In three earlier posts (found below in this blog) I shared about my growing up in Dry Creek.
It’s now 1974 and time for college.
I chose to attend Louisiana College, our state’s only Southern Baptist college. The next five years (I strategically crammed four years of college into five.) were a key time in my life. I found college coursework extremely challenging and enjoyed it. The small student-teacher ratio allowed good interaction with faculty, many of whom took a deep interest in me. I didn’t declare a major for my first three semesters but took my basics and prayerfully considered what God’s will was for my career.
I made many friends through intramural sports, the Baptist Student Union, and dorm and campus life. Being ‘carless’, I didn’t date much but had plenty of friends of both genders.
My parents were extremely supportive of my college attendance but didn’t have the finances to pay my tuition and board. Through working during summers and all holiday breaks plus several scholarships and a student loan, I paid for college.
I declared secondary education as my major and due to the influence of a revered biology professor, sought a science certification as well as physical education. I felt called to teach and coach and have never doubted that assignment for the next stage of my life. I’ve never believed I was the sharpest axe in the shed but always worked hard and was organized. I was very fortunate to make good grades.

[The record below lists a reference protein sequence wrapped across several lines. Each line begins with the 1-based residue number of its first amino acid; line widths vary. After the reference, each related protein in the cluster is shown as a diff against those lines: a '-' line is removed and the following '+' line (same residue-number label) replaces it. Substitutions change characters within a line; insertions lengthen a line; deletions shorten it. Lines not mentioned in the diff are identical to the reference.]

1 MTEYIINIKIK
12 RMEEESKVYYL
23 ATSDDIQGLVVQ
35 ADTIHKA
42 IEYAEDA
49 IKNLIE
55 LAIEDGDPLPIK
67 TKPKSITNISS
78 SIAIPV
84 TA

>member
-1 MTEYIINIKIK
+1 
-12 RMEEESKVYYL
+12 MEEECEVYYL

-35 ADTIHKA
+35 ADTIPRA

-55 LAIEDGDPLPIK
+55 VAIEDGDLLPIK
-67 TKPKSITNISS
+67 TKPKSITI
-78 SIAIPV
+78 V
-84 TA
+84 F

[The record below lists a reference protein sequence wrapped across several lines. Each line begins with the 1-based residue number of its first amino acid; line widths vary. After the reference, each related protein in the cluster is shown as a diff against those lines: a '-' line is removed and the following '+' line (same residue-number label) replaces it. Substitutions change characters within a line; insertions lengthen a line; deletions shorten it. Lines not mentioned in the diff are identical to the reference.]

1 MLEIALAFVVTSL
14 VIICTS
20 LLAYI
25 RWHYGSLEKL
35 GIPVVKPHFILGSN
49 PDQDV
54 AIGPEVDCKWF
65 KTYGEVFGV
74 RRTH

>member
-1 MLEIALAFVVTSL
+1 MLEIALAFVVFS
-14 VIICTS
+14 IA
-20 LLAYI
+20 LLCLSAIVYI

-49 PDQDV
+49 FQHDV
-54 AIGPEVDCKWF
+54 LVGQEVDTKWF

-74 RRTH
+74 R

My third year of college, my sister joined me at college and our parents bought us an old truck. Later that fall, I became interested in a transfer student named DeAnise “DeDe” Terry. DeDe, like my sister, was a piano major, and I liked how she looked and her sweet smile and winning personality. I tightened up my courage and asked her out. This led to more dates and as they say the rest is history. We continued dating and became more serious over the next three years.
We were able to communicate well, had good sense of humors, and our diverse personalities and interests complemented our relationship. Our relationship had a strong physical dimension but with the help of the Lord and our commitments to purity, we were able to keep ourselves sexually pure. It’s the hardest thing I’ve ever done but one of the most fulfilling things.
I became president of the Baptist Student Union and this opened many doors of service and leadership at Louisiana College. A new young college president and a great BSU leader made great influences in my life. I began to recognize that I had leadership qualities and others followed me. This didn’t inflate me ego but instead humbled me knowing the responsibilities leaders have.
I graduated Magna Cum Laude in 1979 along with DeDe. We married shortly after and began our teaching careers in a small rural school near where I’d grown up. We moved into an old house where we’d have frozen to death if we hadn’t been so deeply in love.